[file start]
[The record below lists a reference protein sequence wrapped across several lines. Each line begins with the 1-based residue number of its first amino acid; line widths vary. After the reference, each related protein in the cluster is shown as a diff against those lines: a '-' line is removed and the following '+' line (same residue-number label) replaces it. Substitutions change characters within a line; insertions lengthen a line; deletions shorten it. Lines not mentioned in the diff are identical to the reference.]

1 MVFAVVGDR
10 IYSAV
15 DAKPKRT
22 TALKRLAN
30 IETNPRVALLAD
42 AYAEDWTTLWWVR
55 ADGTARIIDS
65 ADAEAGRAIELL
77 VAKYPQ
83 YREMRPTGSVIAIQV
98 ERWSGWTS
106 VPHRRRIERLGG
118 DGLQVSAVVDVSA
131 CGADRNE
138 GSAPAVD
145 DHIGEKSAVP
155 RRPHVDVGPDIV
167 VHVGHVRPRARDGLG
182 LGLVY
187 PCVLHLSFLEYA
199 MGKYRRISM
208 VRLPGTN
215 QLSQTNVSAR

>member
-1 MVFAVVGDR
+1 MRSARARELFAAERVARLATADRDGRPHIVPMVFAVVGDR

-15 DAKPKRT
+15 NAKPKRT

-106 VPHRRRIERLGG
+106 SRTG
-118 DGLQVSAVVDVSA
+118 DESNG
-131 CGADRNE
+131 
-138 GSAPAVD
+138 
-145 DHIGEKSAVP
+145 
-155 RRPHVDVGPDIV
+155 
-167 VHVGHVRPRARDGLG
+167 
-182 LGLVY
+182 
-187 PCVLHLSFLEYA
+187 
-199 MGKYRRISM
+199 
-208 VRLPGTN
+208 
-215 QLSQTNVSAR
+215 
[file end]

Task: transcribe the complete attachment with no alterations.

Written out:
[The record below lists a reference protein sequence wrapped across several lines. Each line begins with the 1-based residue number of its first amino acid; line widths vary. After the reference, each related protein in the cluster is shown as a diff against those lines: a '-' line is removed and the following '+' line (same residue-number label) replaces it. Substitutions change characters within a line; insertions lengthen a line; deletions shorten it. Lines not mentioned in the diff are identical to the reference.]

1 MVFAVVGDR
10 IYSAV
15 DAKPKRT
22 TALKRLAN
30 IETNPRVALLAD
42 AYAEDWTTLWWVR
55 ADGTARIIDS
65 ADAEAGRAIELL
77 VAKYPQ
83 YREMRPTGSVIAIQV
98 ERWSGWTS
106 VPHRRRIERLGG
118 DGLQVSAVVDVSA
131 CGADRNE
138 GSAPAVD
145 DHIGEKSAVP
155 RRPHVDVGPDIV
167 VHVGHVRPRARDGLG
182 LGLVY
187 PCVLHLSFLEYA
199 MGKYRRISM
208 VRLPGTN
215 QLSQTNVSAR

>member
-1 MVFAVVGDR
+1 MRSARARELFAAERVARLATADRDGRPHIVPMVFAVVGDR

-15 DAKPKRT
+15 NAKPKRT

-106 VPHRRRIERLGG
+106 SRTG
-118 DGLQVSAVVDVSA
+118 DESNG
-131 CGADRNE
+131 
-138 GSAPAVD
+138 
-145 DHIGEKSAVP
+145 
-155 RRPHVDVGPDIV
+155 
-167 VHVGHVRPRARDGLG
+167 
-182 LGLVY
+182 
-187 PCVLHLSFLEYA
+187 
-199 MGKYRRISM
+199 
-208 VRLPGTN
+208 
-215 QLSQTNVSAR
+215 